d. Adultery

*Must prove disposition/motive and opportunity.

e. Conviction of a Crime

*Defendant spouse must have been convicted of a crime and sentence to serve 3 or more years and has already served 12 months.

f. Insanity or Serious Mental Disorder

*Defendant spouse has been confined to a mental institution for at least 3 years and two psychiatrist testify that the insanity is incurable.

*** If a plaintiff has fault grounds, there is no specific or minimum about of time that a plaintiff must wait prior to filing for a divorce in Maryland.

No Fault Grounds:

- One party Decision to Separate
- No Hope of Reconciliation -
Live Separate and Apart Without Cohabitation for 1 year.

B. Property Division - Maryland is an equitable distribution state. Simply stated, the court takes all martial property (real or personal) income (including pensions) acquired during the course of marriage and divides it equally.

*Lottery winnings, pensions, personal injury claims and any other form of commingled income can be divided.

*Social Security benefits, professional licenses and military disability are not divided.

*Maryland is a title state when it comes equitable distribution. In other words, if a party to a marriage owned the property (thing of value) prior to the marriage, then the property is not marital property.

C. Alimony - is maintenance money paid to one spouse as part of the judicial decree of limited or absolute divorce.


I. Rehabilitative

*Limited based on the time it reasonable should take for the party granted such payment to develop income earning skills and qualifications.

II. Pendent Lite

*Granted during the pendency of litigation

III. Permanent or Indefinite.

Termination of Alimony

I. Upon the death of either party

II. Remarriage of the recipient

III. To avoid harsh or inequitable result

D. Child Support - amount of money paid for the maintenance and support of one's natural or adopted child.

* While the Court has very limited authority to force couples to remain together, the Courts have plenary authority to force parents to contribute to a natural or adopted child's support and maintenance.

* All decisions the Court makes are in the best interest of the child.

1. Custody

A. Physical - having actual possession and control of child

B. Legal - having the right to make major decisions affecting the child's life.

2. Visitation - when sole custody is granted to one parent, strong pubic policy suggests that it is in the best interest of a child to maintain a healthy relationship with both competent parents.


District of Columbia

*DC has two forms of divorce as well: Absolute and legal separation

*Unlike Maryland, if parties to a marriage mutual and voluntary decided to live separate and apart without any cohabitation they may be granted an absolute divorce after 6 months.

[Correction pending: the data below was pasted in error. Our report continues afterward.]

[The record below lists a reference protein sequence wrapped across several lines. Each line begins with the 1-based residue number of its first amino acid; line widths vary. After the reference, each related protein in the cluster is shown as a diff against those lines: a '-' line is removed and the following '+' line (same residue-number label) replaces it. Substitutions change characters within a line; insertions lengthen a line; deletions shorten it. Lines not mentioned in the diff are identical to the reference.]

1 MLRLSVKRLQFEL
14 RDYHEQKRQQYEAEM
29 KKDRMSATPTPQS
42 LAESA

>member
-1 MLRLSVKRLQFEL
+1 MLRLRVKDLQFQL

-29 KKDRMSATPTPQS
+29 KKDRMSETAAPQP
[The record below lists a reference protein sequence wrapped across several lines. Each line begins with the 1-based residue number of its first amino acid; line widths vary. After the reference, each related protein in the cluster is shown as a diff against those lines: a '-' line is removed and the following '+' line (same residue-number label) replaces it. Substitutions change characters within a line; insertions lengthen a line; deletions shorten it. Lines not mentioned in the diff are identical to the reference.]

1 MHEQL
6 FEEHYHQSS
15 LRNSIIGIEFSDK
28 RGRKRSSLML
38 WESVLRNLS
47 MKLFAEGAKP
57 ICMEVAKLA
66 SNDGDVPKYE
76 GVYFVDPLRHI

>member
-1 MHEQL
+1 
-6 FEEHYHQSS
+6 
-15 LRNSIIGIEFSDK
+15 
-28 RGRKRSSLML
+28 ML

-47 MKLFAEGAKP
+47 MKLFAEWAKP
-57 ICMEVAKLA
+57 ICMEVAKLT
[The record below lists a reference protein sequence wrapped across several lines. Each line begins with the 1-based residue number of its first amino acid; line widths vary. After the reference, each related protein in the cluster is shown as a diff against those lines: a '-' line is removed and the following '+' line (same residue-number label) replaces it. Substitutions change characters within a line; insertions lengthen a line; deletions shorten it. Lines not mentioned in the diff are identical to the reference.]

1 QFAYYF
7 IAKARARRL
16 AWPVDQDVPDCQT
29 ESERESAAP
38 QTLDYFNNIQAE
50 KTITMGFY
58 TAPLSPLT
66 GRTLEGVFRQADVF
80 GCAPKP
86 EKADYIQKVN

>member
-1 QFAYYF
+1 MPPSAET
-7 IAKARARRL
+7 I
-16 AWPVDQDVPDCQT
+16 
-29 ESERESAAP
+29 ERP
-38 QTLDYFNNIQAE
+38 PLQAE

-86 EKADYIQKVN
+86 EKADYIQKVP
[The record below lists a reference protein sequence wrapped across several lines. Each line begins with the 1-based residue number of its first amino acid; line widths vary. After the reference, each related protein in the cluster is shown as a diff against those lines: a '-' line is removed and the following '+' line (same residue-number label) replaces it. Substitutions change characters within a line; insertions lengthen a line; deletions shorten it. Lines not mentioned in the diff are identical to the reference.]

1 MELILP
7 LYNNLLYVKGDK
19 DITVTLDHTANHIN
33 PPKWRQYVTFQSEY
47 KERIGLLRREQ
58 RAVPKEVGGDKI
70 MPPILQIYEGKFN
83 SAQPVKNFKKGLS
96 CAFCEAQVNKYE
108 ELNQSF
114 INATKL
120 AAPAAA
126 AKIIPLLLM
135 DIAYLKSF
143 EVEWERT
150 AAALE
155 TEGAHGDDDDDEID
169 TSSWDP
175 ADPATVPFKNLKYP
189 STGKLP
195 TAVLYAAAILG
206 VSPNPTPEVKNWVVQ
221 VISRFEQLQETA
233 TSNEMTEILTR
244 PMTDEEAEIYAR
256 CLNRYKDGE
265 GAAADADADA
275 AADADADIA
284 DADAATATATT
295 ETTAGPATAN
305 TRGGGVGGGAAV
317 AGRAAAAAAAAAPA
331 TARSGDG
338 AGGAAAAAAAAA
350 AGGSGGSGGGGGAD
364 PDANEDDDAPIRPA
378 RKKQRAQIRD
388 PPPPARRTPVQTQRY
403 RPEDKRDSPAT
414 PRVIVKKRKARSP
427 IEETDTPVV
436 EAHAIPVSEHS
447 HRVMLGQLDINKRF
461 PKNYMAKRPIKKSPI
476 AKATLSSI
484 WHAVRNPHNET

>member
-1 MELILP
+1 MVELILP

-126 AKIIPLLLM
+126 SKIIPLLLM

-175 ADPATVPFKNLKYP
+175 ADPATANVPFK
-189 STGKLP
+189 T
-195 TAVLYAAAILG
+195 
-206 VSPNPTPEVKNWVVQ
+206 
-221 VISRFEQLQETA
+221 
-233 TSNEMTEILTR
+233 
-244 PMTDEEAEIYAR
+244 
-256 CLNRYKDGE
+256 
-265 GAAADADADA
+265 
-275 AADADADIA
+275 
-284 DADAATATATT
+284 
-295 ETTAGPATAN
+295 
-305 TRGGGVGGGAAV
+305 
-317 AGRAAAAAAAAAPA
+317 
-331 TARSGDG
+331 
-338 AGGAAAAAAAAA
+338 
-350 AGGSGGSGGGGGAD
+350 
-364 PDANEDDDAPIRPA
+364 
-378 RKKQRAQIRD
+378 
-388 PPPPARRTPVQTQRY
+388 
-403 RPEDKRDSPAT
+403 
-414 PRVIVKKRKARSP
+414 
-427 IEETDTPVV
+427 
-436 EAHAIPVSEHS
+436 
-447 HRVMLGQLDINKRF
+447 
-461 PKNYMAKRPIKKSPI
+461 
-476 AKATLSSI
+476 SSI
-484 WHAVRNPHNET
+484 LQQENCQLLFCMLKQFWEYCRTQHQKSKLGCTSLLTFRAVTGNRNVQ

*If separation has been entered into non-voluntarily, then the party petitioning the Court for divorce must wait for 1 year.

*Unlike Maryland, when the DC Code states that parties must live "separate and apart" the Code does not require that parties live in separate residences. The parties seeking a divorce may live in the same residence as long as there is no cohabitation. The parties must carry on their lives separate. For example the parties should not share meals, bedroom, mutually make groceries and the like.

*As DC recognizes common law marriages, while it might not be necessary to have a formal wedding ceremony to get married, divorcing parties will have to have a formal divorce proceeding.

*DC divorce is not base on fault-grounds.

*DC has a tendency to adhere to equity principles when it comes to the distribution of marital assets. This is important to know because nontraditional marital property can become marital property if martial assets are used to pay for the non-traditional martial property. Hence the nontraditional marital property may be deemed commingled with marital assets.

*There are many similarities between Maryland and DC when it comes to alimony and child support.


*Keep in mind that while there are many types of crimes that any one person may be charged with, depending upon the facts and laws of any particular jurisdiction, all it takes for a person alleged to have committed such an offense to disprove only one element required for any offense in order for a person to be exonerated from such a charge.

*All crimes must be proven by the State beyond a reasonable doubt. In other words, if there is reasonable doubt that a particular person committed a particular crime then that person should be found NO GUILTY!

*Intent coupled with the totality of facts and circumstances will determine if a particular person should be charged with a particular offense.

*Statutory offenses (legislated) don't always require intent.

Maryland Offenses: Maryland Commission's Manual

D.C Official Code

Title 22. Criminal Offenses and Penalties: Under Title 22 You WIll See Laws Pertaining To Disctric of Columbia's Criminal Offenses.